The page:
Open Source Macintosh Applications for Enthusiasts
Many complete, open-sourced, and often crowd-sourced applications can competently take the place of commercial software. This includes applications for the great Macintosh OS X. I use each of these for my various endeavors.
Python! The simple yet powerful programming language behind everything from Dropbox to 2017's, "Doki Doki Literature Club," is also open source. With many powerful frameworks to its name and many resources for getting started, Python is an easy language to pick up, and a powerful ally.
VLC is a free and open source cross-platform multimedia player and framework that plays most multimedia files as well as DVDs, Audio CDs, VCDs, and various streaming protocols.
Simple, fast and powerful media player. Plays everything: Files, Discs, Webcams, Devices and Streams.
Plays most codecs with no codec packs needed: MPEG-2, DivX, H.264, MKV, WebM, WMV, MP3...
Audacity is a
I'm not even sure this is open source, but it enables the riddance of proprietary software.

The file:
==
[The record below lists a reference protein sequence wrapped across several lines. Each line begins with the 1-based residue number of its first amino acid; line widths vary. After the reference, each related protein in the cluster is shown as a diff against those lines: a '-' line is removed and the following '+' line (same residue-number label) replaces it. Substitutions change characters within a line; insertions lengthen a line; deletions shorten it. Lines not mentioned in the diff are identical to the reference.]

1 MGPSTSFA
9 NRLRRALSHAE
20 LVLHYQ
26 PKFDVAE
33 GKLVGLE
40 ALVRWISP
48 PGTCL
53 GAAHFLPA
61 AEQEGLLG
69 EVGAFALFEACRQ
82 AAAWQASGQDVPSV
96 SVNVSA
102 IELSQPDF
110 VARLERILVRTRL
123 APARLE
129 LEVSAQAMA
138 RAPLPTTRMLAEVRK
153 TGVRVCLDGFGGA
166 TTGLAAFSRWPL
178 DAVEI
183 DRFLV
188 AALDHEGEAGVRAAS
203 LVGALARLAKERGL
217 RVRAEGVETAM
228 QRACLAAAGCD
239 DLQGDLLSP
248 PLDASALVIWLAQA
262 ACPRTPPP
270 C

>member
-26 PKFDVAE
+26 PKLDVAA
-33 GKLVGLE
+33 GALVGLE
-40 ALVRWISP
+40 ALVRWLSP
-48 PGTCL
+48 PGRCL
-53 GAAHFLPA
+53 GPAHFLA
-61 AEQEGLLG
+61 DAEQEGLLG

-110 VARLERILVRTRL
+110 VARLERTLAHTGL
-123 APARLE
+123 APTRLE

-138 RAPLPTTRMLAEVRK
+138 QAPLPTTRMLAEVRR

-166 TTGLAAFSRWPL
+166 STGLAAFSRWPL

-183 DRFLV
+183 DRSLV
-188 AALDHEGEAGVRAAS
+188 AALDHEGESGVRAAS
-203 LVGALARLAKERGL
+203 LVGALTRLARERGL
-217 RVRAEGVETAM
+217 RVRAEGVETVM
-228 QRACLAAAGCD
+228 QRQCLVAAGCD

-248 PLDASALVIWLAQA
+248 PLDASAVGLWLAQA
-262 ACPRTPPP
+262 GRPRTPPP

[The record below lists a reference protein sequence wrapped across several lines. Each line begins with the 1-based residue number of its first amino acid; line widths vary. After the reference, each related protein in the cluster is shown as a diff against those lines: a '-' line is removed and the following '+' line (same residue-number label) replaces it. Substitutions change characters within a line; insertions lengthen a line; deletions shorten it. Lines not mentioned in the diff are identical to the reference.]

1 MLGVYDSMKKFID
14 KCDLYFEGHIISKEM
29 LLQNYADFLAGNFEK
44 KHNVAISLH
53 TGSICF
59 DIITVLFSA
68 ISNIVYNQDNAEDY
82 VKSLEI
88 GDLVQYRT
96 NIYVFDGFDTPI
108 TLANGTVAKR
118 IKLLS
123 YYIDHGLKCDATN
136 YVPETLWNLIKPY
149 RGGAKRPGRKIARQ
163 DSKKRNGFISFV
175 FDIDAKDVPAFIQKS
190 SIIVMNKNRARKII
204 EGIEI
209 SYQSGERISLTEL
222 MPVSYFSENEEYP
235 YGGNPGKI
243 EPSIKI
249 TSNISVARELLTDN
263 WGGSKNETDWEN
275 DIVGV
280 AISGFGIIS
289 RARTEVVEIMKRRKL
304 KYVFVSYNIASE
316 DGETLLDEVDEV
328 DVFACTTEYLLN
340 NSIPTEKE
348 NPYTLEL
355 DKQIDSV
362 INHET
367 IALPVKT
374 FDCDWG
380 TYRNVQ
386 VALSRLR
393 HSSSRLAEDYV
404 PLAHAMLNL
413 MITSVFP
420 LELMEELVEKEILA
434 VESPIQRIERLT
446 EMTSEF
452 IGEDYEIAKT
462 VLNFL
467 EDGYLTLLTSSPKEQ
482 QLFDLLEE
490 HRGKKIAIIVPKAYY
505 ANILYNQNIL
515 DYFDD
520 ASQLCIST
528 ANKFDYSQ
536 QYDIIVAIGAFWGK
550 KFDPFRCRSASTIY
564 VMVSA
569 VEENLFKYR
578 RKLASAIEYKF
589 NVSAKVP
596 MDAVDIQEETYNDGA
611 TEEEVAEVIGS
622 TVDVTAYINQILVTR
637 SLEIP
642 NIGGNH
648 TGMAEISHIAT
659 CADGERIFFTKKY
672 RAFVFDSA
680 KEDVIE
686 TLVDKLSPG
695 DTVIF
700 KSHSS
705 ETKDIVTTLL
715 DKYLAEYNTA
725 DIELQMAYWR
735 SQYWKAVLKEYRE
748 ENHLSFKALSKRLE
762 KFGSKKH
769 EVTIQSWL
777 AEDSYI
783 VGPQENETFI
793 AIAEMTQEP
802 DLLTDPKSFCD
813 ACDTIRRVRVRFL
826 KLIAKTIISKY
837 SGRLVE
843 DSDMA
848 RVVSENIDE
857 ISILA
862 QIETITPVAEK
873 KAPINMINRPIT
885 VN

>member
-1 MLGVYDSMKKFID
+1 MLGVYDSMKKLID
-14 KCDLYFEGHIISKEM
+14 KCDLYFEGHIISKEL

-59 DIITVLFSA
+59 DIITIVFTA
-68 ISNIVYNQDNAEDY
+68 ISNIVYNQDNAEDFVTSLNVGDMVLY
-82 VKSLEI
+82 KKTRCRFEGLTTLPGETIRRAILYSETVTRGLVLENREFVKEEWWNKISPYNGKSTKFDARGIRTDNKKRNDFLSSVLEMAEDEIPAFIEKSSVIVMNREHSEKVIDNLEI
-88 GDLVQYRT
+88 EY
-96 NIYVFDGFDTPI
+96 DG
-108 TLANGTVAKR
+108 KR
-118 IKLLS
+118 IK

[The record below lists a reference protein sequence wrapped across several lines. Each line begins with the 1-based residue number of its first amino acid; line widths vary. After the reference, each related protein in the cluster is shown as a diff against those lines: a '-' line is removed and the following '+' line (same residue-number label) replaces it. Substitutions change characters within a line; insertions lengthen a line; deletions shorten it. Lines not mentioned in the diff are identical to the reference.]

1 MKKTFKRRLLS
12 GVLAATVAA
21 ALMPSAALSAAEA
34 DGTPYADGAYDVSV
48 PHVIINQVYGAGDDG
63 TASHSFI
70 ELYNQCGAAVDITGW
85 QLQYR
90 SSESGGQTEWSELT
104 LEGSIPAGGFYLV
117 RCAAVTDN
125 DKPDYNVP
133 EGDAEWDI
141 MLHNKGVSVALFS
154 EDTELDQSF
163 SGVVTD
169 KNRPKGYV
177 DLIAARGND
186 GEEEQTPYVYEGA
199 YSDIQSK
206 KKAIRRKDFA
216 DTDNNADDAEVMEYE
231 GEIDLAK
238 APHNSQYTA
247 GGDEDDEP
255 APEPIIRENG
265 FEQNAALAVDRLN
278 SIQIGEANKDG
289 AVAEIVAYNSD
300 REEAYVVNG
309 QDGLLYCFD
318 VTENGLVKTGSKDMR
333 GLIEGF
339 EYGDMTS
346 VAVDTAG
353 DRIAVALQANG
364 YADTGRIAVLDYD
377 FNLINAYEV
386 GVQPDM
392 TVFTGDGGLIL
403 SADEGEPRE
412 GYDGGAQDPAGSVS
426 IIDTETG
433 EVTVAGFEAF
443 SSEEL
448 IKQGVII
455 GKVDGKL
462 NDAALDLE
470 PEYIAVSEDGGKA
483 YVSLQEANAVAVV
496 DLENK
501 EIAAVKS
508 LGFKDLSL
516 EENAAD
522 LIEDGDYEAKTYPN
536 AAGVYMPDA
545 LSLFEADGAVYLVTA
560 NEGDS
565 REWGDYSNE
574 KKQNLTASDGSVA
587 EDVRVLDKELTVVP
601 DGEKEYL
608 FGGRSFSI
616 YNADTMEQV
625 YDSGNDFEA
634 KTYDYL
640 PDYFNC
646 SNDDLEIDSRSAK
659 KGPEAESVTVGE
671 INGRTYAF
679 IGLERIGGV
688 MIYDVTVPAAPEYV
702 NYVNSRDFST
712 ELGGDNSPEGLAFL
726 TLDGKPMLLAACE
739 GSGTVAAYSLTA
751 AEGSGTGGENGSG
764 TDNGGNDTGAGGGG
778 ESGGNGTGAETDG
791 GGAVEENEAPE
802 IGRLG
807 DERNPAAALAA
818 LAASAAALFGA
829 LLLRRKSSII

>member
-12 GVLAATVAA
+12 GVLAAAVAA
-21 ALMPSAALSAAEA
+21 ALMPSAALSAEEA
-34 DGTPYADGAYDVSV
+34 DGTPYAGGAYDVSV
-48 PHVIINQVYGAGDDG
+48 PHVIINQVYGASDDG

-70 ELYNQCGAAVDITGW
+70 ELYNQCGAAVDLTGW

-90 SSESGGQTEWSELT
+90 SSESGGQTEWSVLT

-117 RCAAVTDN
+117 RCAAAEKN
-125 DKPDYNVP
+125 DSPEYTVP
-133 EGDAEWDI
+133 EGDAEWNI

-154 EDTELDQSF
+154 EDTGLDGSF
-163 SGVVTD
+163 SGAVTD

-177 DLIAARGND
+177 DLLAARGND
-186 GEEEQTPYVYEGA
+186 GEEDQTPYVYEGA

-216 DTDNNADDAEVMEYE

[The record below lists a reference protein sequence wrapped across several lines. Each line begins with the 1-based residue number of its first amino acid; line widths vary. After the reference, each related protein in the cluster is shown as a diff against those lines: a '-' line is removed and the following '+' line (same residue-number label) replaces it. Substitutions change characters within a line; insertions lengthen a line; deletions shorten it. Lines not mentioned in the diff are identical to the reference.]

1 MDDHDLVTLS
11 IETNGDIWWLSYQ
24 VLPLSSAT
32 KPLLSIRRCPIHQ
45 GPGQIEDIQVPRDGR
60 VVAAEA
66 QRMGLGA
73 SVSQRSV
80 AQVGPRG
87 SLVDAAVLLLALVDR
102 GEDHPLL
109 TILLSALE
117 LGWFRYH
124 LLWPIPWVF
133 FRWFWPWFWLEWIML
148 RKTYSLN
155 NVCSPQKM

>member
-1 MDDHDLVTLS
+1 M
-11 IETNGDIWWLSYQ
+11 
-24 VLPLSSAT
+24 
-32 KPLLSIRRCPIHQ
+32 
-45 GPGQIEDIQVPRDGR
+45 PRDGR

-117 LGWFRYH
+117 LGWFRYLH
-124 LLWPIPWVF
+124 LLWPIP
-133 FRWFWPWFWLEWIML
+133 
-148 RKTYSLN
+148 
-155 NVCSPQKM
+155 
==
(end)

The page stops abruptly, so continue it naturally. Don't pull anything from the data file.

Honestly, I don't remember putting this one on this list, but it can't be that bad if it isn't a virus.
Mozilla Firefox, usually called by the latter part of its name, is a well-known web browser that is entirely free and open source.
MuseScore is an open-source application for sheet music composition. It also interacts with MIDI devices that can control its built-in instruments.
Blender is a free and open source 3D modeling and animation written in Python. It is a viable replacement to similar programs like Maya.
Inkscape is a vector graphics editor with capabilities comparable to Adobe Illustrator CC. It is free, open sourced, and crowd-sourced by its community.
Krita is an exceptional painting program that plays well with programs like Inkscape.
Open Broadcaster Software, or OBS, is an open source, cross-platform screen recorder that allows for streaming to many sites. It replaces these services' proprietary streaming tools.
iTerm2 is a terminal emulator for macOS that allows for a great deal of customization, while also being incredibly functional. It acts as a replacement to macOS' preinstalled terminal emulator.
Despite being developed and maintained by the once notoriously proprietary software company Microsoft, Visual Studio Code is a fully functional, general purpose code editor with several professional and innovative features. Like Hyper, it is built on GitHub's Electron framework.